PowerPoint also gives you some options for creating more ‘realistic’ images. For example, by using simple tools you can create detailed reflections on shapes or images very easily. This can help you create more realistic scenarios (for example, a ball on a basketball court) and make your slides look more dynamic. This technique also comes in handy if you have a presentation featuring a certain product, and you’d like to have a cut-out of that product appear more realistic. To achieve this effect, go to ‘Format’, ‘Picture effects’ and then select ‘Reflection’. Once you get there, you can control how far the reflection reaches, whether you’d like it to blur the further away it gets, plus many more options.

Shadows

Shadows

Similar to using image reflection, you can also use the ‘Picture effects’ tool to create realistic shadows. This comes in handy when you want cut-out images to sit realistically in space, or even if you just want to create some extra dimension. For example, if you have an image of a pile of papers, applying a slight shadow underneath them gives them a more realistic appearance, and for certain presentations this style can be useful. Just go to ‘Format’, ‘Picture effects’ and ‘Shadow’ and you can adjust multiple parameters in order to create a shadow effect that you’re happy with.

Image-colour-overlay

Image color overlay

In addition to using shadows, you can help your imagery look more consistent throughout your presentation by making sure that all your images have a similar color palette. If this isn’t already the case with the images you’ve downloaded, have no fear! You can adjust the saturation and tone of the colors in all your images within PowerPoint. To do this, click on the image you’d like to adjust and navigate to ‘Format’ and then ‘Color’, and you’ll have a range of options for adjusting the color of your imagery, including effects like giving the image a washed-out appearance or changing it to black and white. There is lots of opportunity here to be creative, and you can really impact the overall appearance of your presentation.

Image-compression

Image compression

As a final tip for how to better use images in PowerPoint, it’s also important to make sure your images aren’t causing your presentation to increase to a mammoth-like size. It’s easy for your presentation to become huge when you’re inserting tons of beautiful, (but huge) images on every slide. An easy way to knock out a decent chunk of megabytes is to compress your images within PowerPoint. To do this, begin by clicking on any one of the images in your presentation. You’ll only have to perform this step once, so clicking on any image is fine. Then, go to ‘Format’ and ‘Compress pictures’ and a menu will pop up on your screen. Make sure ‘Apply only to this picture’ is unchecked and ‘Delete cropped areas of pictures’ is checked, and set the resolution to ‘Print (220 ppi)’. Once you click ‘OK’ PowerPoint will apply this new resolution to all the images in your presentation, and once you save you should notice a significant decrease in file size.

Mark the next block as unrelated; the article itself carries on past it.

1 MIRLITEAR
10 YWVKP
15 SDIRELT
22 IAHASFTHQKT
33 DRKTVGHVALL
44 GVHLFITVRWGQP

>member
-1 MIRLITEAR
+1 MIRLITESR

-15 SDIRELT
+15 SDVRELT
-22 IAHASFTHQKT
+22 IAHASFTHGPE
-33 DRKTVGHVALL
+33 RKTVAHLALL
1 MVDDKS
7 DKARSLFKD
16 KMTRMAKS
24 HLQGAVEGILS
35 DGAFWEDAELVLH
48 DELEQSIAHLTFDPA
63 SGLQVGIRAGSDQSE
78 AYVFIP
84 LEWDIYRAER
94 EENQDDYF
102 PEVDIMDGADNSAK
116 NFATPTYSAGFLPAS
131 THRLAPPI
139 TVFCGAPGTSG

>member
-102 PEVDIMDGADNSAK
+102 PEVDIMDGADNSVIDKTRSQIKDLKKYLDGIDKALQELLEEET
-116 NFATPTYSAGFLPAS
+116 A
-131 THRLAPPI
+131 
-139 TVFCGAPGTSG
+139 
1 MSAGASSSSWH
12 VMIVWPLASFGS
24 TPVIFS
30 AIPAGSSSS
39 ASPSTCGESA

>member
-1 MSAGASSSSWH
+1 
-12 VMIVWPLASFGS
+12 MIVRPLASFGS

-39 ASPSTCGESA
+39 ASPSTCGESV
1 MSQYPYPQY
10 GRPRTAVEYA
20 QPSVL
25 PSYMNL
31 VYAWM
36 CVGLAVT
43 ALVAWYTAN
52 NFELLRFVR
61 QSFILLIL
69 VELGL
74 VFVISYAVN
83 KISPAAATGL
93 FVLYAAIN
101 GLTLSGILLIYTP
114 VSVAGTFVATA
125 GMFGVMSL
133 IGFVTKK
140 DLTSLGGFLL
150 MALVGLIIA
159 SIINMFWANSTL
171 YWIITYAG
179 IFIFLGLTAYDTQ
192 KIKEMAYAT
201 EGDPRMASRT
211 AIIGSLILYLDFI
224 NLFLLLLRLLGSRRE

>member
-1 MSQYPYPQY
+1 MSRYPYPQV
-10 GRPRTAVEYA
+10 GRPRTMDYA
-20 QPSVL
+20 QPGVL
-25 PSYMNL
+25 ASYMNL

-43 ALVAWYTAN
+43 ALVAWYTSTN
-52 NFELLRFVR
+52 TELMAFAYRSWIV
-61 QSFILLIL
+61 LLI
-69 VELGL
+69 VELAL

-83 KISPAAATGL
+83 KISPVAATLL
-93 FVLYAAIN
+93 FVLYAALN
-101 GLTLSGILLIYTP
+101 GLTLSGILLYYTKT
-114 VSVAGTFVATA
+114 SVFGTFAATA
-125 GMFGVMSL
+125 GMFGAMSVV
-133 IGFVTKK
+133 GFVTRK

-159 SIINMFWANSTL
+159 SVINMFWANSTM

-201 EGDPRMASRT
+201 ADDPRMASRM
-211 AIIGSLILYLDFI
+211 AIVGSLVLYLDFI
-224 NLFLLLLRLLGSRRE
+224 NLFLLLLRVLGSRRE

If your file size is still too large after compressing images, we have a more detailed tutorial of how to reduce PowerPoint file size on our blog.

In conclusion, there’s no doubt that using images in your presentations will make your slides look better, but it’s also important to remember that you don’t have to use images you find ‘as-is’. There are a lot of ways you can improve the effectiveness of your images, and it’s very easy to do so in PowerPoint. Once you learn how to apply these tips and tricks effectively, you can create presentations that are more visual, more interesting and work better for all audiences.

 

If you want to learn more about using PowerPoint, including open and in-company face-to-face training, check out BrightCarbon’s Advanced PowerPoint Training and free online PowerPoint course.